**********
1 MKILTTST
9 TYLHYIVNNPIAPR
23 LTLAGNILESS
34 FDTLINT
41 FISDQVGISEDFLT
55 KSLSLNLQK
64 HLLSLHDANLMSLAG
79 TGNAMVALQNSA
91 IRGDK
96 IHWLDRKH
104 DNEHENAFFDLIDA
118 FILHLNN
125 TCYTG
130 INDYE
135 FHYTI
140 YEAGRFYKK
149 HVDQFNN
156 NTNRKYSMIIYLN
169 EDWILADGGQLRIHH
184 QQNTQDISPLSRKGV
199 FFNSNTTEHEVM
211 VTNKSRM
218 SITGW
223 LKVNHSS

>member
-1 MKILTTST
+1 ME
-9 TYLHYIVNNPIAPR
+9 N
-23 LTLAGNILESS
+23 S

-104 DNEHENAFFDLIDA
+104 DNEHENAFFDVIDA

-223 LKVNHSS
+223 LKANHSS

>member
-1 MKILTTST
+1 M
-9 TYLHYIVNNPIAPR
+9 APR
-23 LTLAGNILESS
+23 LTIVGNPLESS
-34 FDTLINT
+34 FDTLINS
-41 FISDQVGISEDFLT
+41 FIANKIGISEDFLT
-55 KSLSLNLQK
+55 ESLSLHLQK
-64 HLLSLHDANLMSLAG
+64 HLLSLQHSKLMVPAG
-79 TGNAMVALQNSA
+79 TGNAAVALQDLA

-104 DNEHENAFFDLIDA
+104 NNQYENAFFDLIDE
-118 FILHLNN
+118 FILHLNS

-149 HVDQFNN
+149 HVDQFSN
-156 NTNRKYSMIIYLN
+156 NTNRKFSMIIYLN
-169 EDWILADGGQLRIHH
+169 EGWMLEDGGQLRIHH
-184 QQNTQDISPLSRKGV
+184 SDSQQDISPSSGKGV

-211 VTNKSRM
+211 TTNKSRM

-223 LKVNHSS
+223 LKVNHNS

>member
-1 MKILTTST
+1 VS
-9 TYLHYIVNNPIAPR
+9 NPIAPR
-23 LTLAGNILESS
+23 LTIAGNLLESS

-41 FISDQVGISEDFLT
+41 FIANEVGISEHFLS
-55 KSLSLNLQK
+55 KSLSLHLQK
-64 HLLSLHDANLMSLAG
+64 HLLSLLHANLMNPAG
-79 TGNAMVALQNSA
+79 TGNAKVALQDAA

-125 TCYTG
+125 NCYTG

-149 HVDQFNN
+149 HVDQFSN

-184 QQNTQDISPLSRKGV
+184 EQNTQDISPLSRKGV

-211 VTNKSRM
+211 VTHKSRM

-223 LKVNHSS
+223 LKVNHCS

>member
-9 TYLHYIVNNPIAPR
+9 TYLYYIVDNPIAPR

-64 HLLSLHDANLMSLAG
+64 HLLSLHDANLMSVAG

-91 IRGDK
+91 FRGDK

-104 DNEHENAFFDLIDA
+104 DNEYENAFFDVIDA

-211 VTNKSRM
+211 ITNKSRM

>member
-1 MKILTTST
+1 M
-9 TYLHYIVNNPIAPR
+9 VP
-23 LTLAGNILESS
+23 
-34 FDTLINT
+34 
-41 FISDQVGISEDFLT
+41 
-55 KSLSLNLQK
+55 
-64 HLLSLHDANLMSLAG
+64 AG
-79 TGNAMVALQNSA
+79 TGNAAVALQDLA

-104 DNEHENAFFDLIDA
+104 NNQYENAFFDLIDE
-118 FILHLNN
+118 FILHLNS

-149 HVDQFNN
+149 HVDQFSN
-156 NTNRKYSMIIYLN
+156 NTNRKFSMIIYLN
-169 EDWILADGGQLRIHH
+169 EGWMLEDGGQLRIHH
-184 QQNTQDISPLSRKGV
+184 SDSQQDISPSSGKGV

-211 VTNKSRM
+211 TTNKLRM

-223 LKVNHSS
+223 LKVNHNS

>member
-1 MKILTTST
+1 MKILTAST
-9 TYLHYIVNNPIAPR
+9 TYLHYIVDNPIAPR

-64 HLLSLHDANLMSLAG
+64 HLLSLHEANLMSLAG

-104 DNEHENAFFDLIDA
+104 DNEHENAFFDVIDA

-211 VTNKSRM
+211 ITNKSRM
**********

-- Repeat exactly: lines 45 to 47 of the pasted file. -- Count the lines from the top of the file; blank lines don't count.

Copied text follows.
-41 FISDQVGISEDFLT
+41 FIANKIGISEDFLT
-55 KSLSLNLQK